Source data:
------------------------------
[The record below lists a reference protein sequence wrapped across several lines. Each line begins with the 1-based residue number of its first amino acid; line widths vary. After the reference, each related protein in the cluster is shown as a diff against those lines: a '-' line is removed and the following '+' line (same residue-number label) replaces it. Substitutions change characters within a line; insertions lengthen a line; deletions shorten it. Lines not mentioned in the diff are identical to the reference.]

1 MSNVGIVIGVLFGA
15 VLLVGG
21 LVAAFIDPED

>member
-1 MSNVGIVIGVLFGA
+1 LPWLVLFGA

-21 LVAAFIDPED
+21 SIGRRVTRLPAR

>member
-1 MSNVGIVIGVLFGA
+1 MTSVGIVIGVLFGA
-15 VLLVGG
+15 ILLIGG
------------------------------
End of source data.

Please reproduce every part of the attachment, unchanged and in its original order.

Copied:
[The record below lists a reference protein sequence wrapped across several lines. Each line begins with the 1-based residue number of its first amino acid; line widths vary. After the reference, each related protein in the cluster is shown as a diff against those lines: a '-' line is removed and the following '+' line (same residue-number label) replaces it. Substitutions change characters within a line; insertions lengthen a line; deletions shorten it. Lines not mentioned in the diff are identical to the reference.]

1 MSNVGIVIGVLFGA
15 VLLVGG
21 LVAAFIDPED

>member
-1 MSNVGIVIGVLFGA
+1 LPWLVLFGA

-21 LVAAFIDPED
+21 SIGRRVTRLPAR

>member
-1 MSNVGIVIGVLFGA
+1 MTSVGIVIGVLFGA
-15 VLLVGG
+15 ILLIGG